Financial Education for Securities, Banking, & Insurance Professionals.
Regulatory Update/Designation Toolkit
Click here to learn about the CASL® Retirement Coaching Designation Meeting Regulatory Standards.
For several years The American College has been calling attention to the issue of "rogue designations" - those that result from weekend seminars or simplified courses without the rigorous studying that is required to gain full mastery of a particular topic. While some of these programs may provide valuable education, they should not be confused with in-depth designations and certificates such as those supported by The American College and other accredited institutions. State regulators and the U.S. Senate have been addressing this important issue, and The American College continues to provide support and counsel in this process. The CASL® retirement coaching designation is approved for use in every jurisdiction.
New York Regulations
It has never been more important to know that your senior or retirement designation is acceptable for use by regulators, and there have been important developments on that front over the past few months. California's new senior designation law, AB 2150, takes effect January 1, 2009. Senior designations used in California must receive approval from the California Department of Insurance, and The American College's CASL retirement designation is approved. Many states are adopting the model rules produced by the North American Securities Administrators Association (NASAA) and the National Association of Insurance Commissioners (NAIC). CASL is also approved under those approaches. Further, the U.S. Senate's Special Committee on Aging has introduced a bill that clarifies what constitutes a "misleading" senior designation - and a key test for quality in that bill is regional accreditation, the type of accreditation held by The American College.
CASL® - the mark of retirement coaches for life's second half - is currently accepted for use by every jurisdiction in the United States and meets the standards recommended by all of the regulatory bodies outlined above. It is the industry's most rigorous, most complete designation in the senior and retirement space.
It doesn't matter what the name of the credential is - whether it includes words such as "senior" or "retirement planning" or other similar terms - the issue is the quality and rigor of the content. Look for these important features:
- Does the organization providing the credential have regional accreditation, the highest level of academic accreditation available?
- Is the provider a non-profit public charity focused on education instead of on sales and marketing?
- Does the content have depth and rigor, and are examinations "closed book" and proctored?
- On average, does the credential take at least six to twelve months to achieve and do pass rates suggest a challenging course of study?
- Are there continuing education and ethics requirements in place to maintain the designation?
Don't take chances with something so important. Sign up today for the rapidly growing CASL® designation and truly set yourself apart for your clients!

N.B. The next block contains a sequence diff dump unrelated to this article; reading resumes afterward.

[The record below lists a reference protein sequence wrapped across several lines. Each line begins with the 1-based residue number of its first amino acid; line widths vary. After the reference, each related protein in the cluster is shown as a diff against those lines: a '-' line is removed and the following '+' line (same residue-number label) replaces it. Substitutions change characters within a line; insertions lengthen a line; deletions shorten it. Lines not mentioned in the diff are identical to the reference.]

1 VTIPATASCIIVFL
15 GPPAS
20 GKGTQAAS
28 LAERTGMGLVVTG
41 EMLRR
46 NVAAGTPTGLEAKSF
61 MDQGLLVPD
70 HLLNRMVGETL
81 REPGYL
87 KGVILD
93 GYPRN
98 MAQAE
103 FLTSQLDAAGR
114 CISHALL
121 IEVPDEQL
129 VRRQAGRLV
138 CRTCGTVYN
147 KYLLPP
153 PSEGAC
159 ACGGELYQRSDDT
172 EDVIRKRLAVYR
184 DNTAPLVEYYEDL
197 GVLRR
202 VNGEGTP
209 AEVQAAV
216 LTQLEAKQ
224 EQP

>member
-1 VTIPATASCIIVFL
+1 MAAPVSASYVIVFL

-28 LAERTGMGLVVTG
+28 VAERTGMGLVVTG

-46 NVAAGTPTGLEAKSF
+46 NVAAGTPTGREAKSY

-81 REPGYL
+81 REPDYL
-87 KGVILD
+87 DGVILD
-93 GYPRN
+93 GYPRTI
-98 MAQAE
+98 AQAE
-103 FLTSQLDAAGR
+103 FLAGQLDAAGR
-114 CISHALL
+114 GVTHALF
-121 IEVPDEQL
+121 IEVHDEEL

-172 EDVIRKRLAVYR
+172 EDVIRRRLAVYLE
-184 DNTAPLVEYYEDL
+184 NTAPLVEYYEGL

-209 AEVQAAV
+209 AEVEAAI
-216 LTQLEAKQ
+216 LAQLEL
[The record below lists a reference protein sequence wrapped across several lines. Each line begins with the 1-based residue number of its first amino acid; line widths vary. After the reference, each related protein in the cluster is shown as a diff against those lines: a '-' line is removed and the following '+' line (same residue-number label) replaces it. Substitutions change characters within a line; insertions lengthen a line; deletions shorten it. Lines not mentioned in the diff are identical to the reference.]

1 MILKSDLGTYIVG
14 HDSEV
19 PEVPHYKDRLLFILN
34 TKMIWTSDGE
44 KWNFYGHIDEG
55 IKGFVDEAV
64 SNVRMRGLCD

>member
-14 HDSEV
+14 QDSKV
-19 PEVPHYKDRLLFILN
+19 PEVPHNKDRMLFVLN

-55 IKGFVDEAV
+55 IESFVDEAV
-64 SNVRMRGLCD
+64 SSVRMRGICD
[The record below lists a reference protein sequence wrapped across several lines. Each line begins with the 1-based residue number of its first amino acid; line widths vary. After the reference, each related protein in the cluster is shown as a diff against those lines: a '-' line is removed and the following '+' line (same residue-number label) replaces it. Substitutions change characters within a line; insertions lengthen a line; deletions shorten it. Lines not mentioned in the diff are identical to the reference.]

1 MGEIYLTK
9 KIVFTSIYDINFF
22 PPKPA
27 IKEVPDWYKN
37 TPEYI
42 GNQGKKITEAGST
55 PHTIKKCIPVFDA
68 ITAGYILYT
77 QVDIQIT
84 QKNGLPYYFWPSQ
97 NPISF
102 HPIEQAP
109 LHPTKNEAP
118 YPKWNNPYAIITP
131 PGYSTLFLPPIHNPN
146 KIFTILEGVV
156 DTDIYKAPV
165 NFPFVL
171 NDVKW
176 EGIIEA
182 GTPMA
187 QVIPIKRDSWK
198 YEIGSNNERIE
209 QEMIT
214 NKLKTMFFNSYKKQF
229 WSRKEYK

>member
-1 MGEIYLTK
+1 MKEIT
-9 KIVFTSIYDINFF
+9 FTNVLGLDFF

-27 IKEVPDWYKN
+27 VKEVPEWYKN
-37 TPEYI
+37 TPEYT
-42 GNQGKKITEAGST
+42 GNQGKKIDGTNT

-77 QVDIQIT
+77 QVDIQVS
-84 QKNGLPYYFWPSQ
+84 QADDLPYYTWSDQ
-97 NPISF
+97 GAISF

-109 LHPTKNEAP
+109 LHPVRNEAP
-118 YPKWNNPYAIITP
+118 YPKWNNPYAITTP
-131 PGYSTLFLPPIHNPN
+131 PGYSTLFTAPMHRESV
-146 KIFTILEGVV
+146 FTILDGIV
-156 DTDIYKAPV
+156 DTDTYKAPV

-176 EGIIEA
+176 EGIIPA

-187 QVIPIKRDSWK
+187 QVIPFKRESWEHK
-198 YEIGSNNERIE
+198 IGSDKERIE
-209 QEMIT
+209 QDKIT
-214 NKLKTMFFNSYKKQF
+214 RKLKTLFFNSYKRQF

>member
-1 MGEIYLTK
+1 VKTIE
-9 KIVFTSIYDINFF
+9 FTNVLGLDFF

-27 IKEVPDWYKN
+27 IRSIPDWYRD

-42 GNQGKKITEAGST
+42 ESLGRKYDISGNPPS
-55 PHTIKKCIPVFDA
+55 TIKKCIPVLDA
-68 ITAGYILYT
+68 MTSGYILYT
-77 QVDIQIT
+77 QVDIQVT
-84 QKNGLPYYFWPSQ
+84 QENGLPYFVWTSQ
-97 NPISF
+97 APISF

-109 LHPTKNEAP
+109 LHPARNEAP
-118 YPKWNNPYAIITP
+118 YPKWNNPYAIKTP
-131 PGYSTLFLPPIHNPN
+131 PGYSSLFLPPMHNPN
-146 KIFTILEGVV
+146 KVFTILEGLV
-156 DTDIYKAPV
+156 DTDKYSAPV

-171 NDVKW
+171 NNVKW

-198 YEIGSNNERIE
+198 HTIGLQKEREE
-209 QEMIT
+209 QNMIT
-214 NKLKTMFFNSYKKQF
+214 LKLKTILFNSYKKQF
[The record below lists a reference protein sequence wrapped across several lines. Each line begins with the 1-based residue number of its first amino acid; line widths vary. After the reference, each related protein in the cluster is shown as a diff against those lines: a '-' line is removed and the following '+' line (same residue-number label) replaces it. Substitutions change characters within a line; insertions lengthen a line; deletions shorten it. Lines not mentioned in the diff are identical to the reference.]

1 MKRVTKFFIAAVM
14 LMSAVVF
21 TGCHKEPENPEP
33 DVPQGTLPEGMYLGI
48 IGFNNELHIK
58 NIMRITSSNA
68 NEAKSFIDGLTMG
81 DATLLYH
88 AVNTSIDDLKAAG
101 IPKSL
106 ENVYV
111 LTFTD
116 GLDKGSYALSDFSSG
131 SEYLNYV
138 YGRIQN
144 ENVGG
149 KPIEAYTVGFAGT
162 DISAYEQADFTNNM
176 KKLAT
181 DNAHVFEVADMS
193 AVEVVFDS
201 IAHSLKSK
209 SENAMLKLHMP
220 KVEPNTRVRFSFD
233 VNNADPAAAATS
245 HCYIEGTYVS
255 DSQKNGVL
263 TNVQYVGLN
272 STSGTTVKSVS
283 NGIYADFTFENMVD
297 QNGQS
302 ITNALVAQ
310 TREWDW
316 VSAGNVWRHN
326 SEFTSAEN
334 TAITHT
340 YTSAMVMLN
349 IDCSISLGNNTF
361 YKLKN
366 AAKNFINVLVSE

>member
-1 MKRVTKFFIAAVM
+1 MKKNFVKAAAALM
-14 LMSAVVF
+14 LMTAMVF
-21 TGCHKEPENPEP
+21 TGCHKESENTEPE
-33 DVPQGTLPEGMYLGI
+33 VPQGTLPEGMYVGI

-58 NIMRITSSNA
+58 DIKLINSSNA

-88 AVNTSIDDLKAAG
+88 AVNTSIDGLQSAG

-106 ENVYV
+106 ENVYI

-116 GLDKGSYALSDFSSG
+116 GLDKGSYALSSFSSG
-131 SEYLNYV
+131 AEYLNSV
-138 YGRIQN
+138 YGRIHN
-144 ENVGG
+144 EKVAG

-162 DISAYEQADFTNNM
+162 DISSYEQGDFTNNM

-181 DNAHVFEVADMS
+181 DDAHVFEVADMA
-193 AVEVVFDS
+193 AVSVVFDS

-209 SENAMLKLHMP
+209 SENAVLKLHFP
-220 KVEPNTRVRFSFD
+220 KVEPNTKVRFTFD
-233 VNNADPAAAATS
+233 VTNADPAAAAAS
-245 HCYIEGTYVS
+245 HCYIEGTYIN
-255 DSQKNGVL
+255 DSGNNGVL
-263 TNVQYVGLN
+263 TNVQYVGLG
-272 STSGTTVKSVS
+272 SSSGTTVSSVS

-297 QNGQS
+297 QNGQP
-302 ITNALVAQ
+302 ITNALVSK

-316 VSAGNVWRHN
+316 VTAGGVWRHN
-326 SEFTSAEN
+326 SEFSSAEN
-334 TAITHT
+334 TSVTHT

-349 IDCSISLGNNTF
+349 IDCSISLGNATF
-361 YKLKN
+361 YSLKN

A number of regulatory developments over the past few months have further solidified the CASL® retirement coaching designation as the leading credential in the competitive senior/retirement area. At 15 semester credit hours and with five proctored exams, the program takes an average of 18 months to complete and is the most robust in the industry. It is currently accepted for use in every jurisdiction in the United States.
The American College has been actively engaged with the U.S. Senate's Special Committee on Aging, the North American Securities Administrators Association (NASAA), the National Association of Insurance Commissioners (NAIC), and individual state regulators in multiple jurisdictions, providing key information about the designations you have worked so hard to earn and separating them from "weekend" credentials that can be given out for a fee after a few hours or days.
The NASAA model rule on the use of senior-specific certifications and professional designations includes requirements for continuing education, program rigor, and accreditation that match the standards of The American College. Individual states are beginning to move to this uniform approach.
The U.S. Senate's draft legislation singles out "regional accreditation" of the awarding institution as a sign that a designation is not "misleading," and it also references the NASAA model rule as a standard. It strongly encourages a universal approach across all jurisdictions and one that spans both the securities and insurance industries.
NAIC is also moving this important issue forward in meaningful ways. The quality of professional education in financial services has never been more important, and your College remains at the forefront of the fight we initiated four years ago against anything less than the highest professional standard in education for the benefit of you, your career, and, most importantly, every client you serve.
This information is believed to be accurate at the time of its release. Consult with your compliance or regulatory advisors for current guidance. The American College does not provide legal or compliance advice.